Curious or concerned about the use of the word “mob?” Read about the origins of mob programming, as well as current efforts to change the name of the practice.
Mob programming origins
Woody Zuill presented the concept of mob programming at Agile 2013, describing experiences with a team at Hunter Industries dating back to 2011. His Agile 2014 experience report summarizes mob programming as “a software development approach where the whole team works on the same thing, at the same time, in the same space, and at the same computer.”
In 2012, Woody blogged about the origins of the name mob programming. After experimenting with a number of names, such as crowd programming and team programming, the team settled on mob programming as something that seemed a natural fit.
Woody describes mobbing in a positive light: “I like to think of it as in the age-old traditional image of a mob: With pitchforks and torches chasing down evil, or at least chasing down something that we all are willing to agree is evil.”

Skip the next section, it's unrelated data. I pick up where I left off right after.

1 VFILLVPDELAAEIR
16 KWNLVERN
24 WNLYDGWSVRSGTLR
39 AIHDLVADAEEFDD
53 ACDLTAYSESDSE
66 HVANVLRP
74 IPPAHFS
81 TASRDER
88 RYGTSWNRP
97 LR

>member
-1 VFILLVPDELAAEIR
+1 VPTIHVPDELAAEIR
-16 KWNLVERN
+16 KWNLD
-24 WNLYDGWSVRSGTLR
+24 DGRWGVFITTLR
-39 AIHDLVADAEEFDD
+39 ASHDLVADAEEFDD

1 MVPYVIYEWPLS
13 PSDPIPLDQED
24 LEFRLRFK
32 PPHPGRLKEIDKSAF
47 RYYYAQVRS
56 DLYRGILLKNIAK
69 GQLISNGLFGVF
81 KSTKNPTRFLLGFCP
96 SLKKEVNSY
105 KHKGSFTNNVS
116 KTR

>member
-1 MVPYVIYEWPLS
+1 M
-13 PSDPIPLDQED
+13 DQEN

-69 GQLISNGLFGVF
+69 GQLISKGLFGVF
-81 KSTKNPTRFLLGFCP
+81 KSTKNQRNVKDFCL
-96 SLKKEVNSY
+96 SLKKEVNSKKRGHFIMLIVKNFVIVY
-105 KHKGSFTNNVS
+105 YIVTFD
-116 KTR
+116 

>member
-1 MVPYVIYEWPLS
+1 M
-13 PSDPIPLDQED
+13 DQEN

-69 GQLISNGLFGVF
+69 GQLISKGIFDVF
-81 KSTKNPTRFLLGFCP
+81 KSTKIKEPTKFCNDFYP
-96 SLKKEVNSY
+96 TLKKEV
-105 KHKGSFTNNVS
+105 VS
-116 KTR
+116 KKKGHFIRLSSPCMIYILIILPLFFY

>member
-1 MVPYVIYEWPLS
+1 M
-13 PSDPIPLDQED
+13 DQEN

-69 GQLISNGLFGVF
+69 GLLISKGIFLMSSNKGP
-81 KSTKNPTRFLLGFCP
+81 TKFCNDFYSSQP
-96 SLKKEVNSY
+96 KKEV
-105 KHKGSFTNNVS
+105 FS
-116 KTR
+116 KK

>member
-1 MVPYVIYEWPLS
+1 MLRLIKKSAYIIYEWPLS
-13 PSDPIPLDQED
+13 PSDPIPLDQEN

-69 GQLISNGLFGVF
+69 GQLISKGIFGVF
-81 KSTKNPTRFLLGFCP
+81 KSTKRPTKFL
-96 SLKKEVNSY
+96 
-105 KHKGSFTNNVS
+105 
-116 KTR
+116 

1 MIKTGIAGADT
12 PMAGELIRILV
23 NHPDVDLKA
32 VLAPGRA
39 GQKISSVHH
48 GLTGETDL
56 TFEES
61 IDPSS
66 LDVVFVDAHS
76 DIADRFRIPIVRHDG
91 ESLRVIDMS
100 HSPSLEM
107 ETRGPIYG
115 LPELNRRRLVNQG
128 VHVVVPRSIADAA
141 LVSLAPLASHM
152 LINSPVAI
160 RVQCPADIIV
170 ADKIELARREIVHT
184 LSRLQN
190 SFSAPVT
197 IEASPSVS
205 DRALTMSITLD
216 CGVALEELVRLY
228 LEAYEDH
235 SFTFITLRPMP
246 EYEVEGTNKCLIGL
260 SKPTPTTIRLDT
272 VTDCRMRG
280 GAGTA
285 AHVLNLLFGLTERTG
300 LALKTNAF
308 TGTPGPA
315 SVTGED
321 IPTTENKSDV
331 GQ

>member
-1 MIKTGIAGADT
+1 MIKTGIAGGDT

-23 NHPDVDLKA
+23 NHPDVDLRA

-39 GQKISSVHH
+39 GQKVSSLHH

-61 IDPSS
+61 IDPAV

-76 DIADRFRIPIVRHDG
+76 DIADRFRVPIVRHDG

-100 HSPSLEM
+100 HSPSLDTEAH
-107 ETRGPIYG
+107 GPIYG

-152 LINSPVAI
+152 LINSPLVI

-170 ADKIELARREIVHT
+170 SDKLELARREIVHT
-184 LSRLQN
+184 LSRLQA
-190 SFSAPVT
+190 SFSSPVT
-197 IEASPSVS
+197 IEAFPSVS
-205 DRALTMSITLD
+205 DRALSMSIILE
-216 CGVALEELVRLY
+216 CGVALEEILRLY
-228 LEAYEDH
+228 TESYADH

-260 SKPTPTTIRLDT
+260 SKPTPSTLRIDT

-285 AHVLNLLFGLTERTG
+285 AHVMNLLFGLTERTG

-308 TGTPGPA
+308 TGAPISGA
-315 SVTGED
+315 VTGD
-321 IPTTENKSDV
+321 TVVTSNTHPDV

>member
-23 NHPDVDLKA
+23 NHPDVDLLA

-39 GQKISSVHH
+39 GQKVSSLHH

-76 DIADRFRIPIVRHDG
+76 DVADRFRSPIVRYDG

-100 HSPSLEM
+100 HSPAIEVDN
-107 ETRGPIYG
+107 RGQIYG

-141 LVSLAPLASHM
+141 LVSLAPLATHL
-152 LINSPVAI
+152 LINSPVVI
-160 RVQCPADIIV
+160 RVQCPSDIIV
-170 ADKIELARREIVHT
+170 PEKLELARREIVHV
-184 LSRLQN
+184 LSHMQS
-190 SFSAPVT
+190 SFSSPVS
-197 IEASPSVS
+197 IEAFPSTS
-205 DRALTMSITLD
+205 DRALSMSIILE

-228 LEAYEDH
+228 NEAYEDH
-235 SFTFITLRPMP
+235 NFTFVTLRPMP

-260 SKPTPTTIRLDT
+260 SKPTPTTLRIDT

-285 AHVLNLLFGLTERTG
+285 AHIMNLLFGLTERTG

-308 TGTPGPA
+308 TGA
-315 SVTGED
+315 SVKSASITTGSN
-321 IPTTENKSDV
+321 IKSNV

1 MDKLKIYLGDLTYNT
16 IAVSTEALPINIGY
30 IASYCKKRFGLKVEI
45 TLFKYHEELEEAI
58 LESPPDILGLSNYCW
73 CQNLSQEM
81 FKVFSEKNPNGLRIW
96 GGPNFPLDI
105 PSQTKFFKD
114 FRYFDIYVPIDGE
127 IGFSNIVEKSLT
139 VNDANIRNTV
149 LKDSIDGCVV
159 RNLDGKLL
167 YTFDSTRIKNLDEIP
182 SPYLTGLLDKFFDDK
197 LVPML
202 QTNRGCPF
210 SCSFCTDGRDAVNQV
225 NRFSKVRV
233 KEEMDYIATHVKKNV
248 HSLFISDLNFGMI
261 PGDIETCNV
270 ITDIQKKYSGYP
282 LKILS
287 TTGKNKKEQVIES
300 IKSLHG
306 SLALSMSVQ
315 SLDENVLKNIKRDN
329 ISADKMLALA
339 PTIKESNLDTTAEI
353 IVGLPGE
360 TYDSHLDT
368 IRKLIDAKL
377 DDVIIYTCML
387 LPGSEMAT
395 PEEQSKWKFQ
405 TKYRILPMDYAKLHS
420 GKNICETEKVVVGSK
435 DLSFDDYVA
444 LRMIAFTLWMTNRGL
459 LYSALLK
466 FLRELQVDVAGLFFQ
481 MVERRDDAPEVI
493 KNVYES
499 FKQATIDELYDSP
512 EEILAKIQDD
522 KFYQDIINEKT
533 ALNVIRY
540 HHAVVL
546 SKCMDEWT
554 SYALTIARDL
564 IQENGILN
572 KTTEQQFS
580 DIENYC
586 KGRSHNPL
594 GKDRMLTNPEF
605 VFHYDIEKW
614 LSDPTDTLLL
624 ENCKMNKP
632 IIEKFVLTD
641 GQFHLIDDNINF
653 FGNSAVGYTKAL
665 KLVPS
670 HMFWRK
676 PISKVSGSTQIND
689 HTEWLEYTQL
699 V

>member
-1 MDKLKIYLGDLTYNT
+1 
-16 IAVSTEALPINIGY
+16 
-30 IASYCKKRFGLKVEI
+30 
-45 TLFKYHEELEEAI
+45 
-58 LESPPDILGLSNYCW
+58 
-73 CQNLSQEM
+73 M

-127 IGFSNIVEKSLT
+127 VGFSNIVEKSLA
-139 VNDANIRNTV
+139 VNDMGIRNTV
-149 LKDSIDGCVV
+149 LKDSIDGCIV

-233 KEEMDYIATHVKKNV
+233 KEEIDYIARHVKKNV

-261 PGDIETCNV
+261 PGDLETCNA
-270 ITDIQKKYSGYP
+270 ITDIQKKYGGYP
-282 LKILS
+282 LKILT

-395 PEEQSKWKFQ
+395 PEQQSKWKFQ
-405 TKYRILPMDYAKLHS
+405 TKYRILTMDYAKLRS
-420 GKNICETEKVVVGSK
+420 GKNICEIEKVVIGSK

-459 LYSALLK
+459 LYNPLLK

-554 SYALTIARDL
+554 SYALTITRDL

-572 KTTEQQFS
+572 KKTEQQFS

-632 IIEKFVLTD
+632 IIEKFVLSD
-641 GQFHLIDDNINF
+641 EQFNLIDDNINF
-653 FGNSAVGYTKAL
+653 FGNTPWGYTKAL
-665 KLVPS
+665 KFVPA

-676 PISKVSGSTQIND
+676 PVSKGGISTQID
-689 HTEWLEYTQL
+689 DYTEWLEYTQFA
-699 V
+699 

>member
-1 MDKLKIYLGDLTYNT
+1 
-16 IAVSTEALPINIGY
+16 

Connotations of the word “mob”
As positively as Woody spins the word mob, it’s hard to escape its many negative associations. A mob on its own might simply be a group of people, but it might also be a disorderly bunch—an unruly mob, for example. The Mob refers to (the) Mafia. And mob rule is only looked on as a good thing by those doing the ruling.
Worse, the verb form mobbing is associated with bullying behavior.
Still, positive connotations exist—flash mobs, as an example, were popular only a few years ago.
Recently, a number of prominent proponents of the practice have settled on the gentler name of ensemble programming (not to be confused with the user-interface design concept of the same name). The author of an early treatise on the practice, Maaret Pyhäjärvi, has retitled the PDF to Ensemble Programming Guidebook. Some of our own PubMob owners have been promoting this term as well.
Mob programming and PubMob
PubMob, short for public mob programming, is a forum and marketplace for remote collaborative development. To be consistent with our brand, we’ve standardized on the phrase mob programming, which is still in broad use. Our session leads are free to prefer ensemble programming if they choose. We avoid use of the gerund mobbing for its distinct association with bullying.
PubMob is a memorable term and brand. Like flash mobs and like Woody’s take on the notion of mob programming, we celebrate the positive things that derive from remote collaborative development. You’ll remember PubMob sessions as safe and engaging sessions, and you’ll want to come back for more.